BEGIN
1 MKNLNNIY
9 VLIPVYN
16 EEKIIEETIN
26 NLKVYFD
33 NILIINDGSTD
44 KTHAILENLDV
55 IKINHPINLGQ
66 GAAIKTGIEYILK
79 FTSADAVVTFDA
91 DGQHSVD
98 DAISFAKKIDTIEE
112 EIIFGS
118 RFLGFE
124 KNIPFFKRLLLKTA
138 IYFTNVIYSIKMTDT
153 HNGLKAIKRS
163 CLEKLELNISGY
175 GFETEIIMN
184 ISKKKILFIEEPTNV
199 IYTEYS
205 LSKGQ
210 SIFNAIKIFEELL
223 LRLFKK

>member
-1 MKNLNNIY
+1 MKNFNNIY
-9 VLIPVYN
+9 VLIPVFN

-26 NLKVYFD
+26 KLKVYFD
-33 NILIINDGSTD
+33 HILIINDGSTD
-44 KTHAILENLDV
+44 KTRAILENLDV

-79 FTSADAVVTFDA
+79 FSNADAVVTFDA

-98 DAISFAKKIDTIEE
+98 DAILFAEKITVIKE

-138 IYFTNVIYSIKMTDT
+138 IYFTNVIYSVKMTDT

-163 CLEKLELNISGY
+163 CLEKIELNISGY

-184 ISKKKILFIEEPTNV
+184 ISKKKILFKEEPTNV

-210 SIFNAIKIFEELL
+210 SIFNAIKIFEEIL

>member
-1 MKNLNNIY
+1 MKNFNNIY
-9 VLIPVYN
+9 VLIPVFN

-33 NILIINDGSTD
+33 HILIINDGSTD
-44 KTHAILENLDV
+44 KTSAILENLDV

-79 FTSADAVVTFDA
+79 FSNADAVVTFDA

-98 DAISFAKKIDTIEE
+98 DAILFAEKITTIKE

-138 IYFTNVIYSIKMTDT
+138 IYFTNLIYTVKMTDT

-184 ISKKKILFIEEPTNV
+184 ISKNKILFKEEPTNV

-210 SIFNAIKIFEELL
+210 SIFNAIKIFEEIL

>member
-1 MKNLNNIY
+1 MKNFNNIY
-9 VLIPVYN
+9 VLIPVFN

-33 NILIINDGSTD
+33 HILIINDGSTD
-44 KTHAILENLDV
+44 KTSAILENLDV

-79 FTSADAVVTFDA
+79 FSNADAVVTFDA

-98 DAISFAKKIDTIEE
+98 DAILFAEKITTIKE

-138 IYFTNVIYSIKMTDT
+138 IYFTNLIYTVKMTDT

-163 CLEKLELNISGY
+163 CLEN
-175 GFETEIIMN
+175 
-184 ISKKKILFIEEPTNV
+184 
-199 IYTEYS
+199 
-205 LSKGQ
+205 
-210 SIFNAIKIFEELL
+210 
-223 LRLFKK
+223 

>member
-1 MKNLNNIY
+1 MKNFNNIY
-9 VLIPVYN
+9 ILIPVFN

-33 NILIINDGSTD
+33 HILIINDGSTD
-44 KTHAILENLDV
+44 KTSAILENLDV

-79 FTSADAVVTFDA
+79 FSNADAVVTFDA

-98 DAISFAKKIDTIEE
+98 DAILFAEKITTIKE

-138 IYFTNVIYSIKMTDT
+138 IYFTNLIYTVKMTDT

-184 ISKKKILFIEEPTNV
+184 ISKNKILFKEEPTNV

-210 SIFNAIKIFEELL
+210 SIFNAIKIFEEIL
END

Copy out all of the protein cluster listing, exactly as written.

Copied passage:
1 MKNLNNIY
9 VLIPVYN
16 EEKIIEETIN
26 NLKVYFD
33 NILIINDGSTD
44 KTHAILENLDV
55 IKINHPINLGQ
66 GAAIKTGIEYILK
79 FTSADAVVTFDA
91 DGQHSVD
98 DAISFAKKIDTIEE
112 EIIFGS
118 RFLGFE
124 KNIPFFKRLLLKTA
138 IYFTNVIYSIKMTDT
153 HNGLKAIKRS
163 CLEKLELNISGY
175 GFETEIIMN
184 ISKKKILFIEEPTNV
199 IYTEYS
205 LSKGQ
210 SIFNAIKIFEELL
223 LRLFKK

>member
-1 MKNLNNIY
+1 MKNFNNIY
-9 VLIPVYN
+9 VLIPVFN

-26 NLKVYFD
+26 KLKVYFD
-33 NILIINDGSTD
+33 HILIINDGSTD
-44 KTHAILENLDV
+44 KTRAILENLDV

-79 FTSADAVVTFDA
+79 FSNADAVVTFDA

-98 DAISFAKKIDTIEE
+98 DAILFAEKITVIKE

-138 IYFTNVIYSIKMTDT
+138 IYFTNVIYSVKMTDT

-163 CLEKLELNISGY
+163 CLEKIELNISGY

-184 ISKKKILFIEEPTNV
+184 ISKKKILFKEEPTNV

-210 SIFNAIKIFEELL
+210 SIFNAIKIFEEIL

>member
-1 MKNLNNIY
+1 MKNFNNIY
-9 VLIPVYN
+9 VLIPVFN

-33 NILIINDGSTD
+33 HILIINDGSTD
-44 KTHAILENLDV
+44 KTSAILENLDV

-79 FTSADAVVTFDA
+79 FSNADAVVTFDA

-98 DAISFAKKIDTIEE
+98 DAILFAEKITTIKE

-138 IYFTNVIYSIKMTDT
+138 IYFTNLIYTVKMTDT

-184 ISKKKILFIEEPTNV
+184 ISKNKILFKEEPTNV

-210 SIFNAIKIFEELL
+210 SIFNAIKIFEEIL

>member
-1 MKNLNNIY
+1 MKNFNNIY
-9 VLIPVYN
+9 VLIPVFN

-33 NILIINDGSTD
+33 HILIINDGSTD
-44 KTHAILENLDV
+44 KTSAILENLDV

-79 FTSADAVVTFDA
+79 FSNADAVVTFDA

-98 DAISFAKKIDTIEE
+98 DAILFAEKITTIKE

-138 IYFTNVIYSIKMTDT
+138 IYFTNLIYTVKMTDT

-163 CLEKLELNISGY
+163 CLEN
-175 GFETEIIMN
+175 
-184 ISKKKILFIEEPTNV
+184 
-199 IYTEYS
+199 
-205 LSKGQ
+205 
-210 SIFNAIKIFEELL
+210 
-223 LRLFKK
+223 

>member
-1 MKNLNNIY
+1 MKNFNNIY
-9 VLIPVYN
+9 ILIPVFN

-33 NILIINDGSTD
+33 HILIINDGSTD
-44 KTHAILENLDV
+44 KTSAILENLDV

-79 FTSADAVVTFDA
+79 FSNADAVVTFDA

-98 DAISFAKKIDTIEE
+98 DAILFAEKITTIKE

-138 IYFTNVIYSIKMTDT
+138 IYFTNLIYTVKMTDT

-184 ISKKKILFIEEPTNV
+184 ISKNKILFKEEPTNV

-210 SIFNAIKIFEELL
+210 SIFNAIKIFEEIL